by Staff Writers
Beijing (AFP) May 05, 2014
One of China's most powerful officials hosted lawmakers from Japan on Monday as relations strained by territorial and historical disputes prevent a formal summit between their leaders.
State television showed footage of a bipartisan delegation of senior Japanese lawmakers meeting Zhang Dejiang, the third-ranking member of China's power hierarchy.
Zhang spoke with Masahiko Komura, a former foreign minister and now vice president of Japan's ruling Liberal Democratic Party, the China Central Television footage showed.
It marked the first time that a senior lawmaker from Japan's ruling party has met a member of China's powerful seven-member Politburo Standing Committee since Abe became prime minister in late 2012, Japan's Kyodo news agency said.
Xi and Abe have yet to hold an official summit as relations between Tokyo and Beijing have fallen to their lowest point in years.
Vessels and aircraft from China have regularly approached disputed East China Sea islands after Japan nationalised some of them in September 2012, inflaming a long-running territorial dispute.
China also regularly expresses anger over issues related to Japan's invasion and occupation of parts of the country in the 1930s and 1940s and is particularly upset when Japanese officials visit a controversial Tokyo war shrine.
"We would like to be of use to make (our two countries) return to a strategically mutually beneficial relationship," Komura said at the start of the meeting with Zhang, Kyodo reported.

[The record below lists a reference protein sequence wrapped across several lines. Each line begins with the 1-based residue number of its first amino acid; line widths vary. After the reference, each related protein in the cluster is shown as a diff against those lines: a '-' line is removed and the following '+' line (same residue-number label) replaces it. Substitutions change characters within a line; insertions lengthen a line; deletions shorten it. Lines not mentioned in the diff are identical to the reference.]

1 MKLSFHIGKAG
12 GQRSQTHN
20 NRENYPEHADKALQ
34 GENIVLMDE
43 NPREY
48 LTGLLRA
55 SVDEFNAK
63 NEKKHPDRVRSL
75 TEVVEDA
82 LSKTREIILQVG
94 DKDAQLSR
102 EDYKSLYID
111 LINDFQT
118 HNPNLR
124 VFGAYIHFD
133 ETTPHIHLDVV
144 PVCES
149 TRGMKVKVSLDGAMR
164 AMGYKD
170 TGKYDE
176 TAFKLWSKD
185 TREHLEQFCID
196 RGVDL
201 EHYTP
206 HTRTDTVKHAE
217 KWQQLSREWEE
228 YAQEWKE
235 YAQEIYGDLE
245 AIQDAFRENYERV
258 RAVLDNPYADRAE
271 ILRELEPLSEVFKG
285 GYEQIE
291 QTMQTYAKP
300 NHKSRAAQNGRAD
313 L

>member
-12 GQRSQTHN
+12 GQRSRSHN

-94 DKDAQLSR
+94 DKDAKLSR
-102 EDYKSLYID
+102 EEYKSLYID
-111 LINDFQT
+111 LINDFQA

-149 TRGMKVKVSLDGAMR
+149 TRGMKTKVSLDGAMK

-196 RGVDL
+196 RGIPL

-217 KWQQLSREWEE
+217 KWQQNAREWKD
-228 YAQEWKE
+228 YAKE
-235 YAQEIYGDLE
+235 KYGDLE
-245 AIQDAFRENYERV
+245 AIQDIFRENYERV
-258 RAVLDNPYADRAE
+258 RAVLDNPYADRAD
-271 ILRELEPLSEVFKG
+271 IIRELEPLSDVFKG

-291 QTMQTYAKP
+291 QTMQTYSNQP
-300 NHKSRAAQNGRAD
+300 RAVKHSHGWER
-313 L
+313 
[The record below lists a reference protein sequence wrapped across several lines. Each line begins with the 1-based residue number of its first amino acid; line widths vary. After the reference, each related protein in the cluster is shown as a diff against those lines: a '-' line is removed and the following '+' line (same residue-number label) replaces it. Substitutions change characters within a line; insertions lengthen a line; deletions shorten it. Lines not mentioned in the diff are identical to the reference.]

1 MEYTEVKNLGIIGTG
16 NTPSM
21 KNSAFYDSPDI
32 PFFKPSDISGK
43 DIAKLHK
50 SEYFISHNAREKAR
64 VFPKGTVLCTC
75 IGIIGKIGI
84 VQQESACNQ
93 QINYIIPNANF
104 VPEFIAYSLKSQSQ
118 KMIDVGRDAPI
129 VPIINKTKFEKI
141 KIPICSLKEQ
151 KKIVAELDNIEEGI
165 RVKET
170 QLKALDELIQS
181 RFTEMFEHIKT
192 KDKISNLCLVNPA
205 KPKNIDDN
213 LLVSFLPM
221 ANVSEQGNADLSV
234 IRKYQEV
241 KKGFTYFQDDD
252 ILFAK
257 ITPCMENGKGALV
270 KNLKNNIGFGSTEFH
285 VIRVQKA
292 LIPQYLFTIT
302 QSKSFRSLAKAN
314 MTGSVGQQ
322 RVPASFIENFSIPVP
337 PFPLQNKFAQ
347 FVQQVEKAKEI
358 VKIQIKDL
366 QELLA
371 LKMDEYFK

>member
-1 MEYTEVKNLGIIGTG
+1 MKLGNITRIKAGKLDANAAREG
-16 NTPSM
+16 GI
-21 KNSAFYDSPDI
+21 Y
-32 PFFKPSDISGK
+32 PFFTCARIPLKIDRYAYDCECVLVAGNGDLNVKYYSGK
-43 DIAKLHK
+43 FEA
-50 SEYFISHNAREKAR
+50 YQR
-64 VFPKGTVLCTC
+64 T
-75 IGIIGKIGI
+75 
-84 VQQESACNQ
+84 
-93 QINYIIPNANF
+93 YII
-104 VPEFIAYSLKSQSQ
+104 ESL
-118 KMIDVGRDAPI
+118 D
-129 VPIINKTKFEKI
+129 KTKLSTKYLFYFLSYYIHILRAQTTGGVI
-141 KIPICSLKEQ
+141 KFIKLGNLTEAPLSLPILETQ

The visit by the Japanese delegation "marks a determination" to push soured relations ahead, Zhang said in return, according to Kyodo.
At the meeting, Zhang said that in recent years the Japanese government has taken a mistaken approach on issues of history and territory, state-run China Radio International (CRI) reported.
That has damaged relations, Zhang said, adding that Beijing hopes Tokyo will accurately face history.
The lawmakers told Zhang that Abe is ready to hold a formal meeting with Xi on the sidelines of the Asia-Pacific Economic Cooperation forum meeting in China later this year, Kyodo reported.
Zhang promised to relay the message to Xi, Komura told reporters after the meeting.
Xi has headed China's ruling Communist Party since November of 2012 and became state president in March 2013. Abe became Japan's leader in December 2012.
They have so far only met briefly and informally on the sidelines of international meetings.
Last month nearly 150 Japanese lawmakers paid homage at Yasukuni Shrine, which honours millions of Japan's war dead, including senior officials who were executed for war crimes.
Abe's own visit to the shrine on December 26 sparked anger in China and South Korea and even spawned rare criticism from key ally the United States, which said it was "disappointed" over the Japanese leader's action.
Japan's mission to Beijing consists of nine lawmakers of both ruling and opposition parties.
Chinese foreign ministry spokeswoman Hua Chunying on Monday welcomed efforts to improve bilateral ties, but blamed Japan for tensions.
"It is clear that the China-Japan relationship has met serious obstacles and the crux of this problem is clear to all," Hua said at a regular briefing.
"That is because the Japanese leaders went against the trend of the times and have shaken the foundation of the China-Japan relationship."
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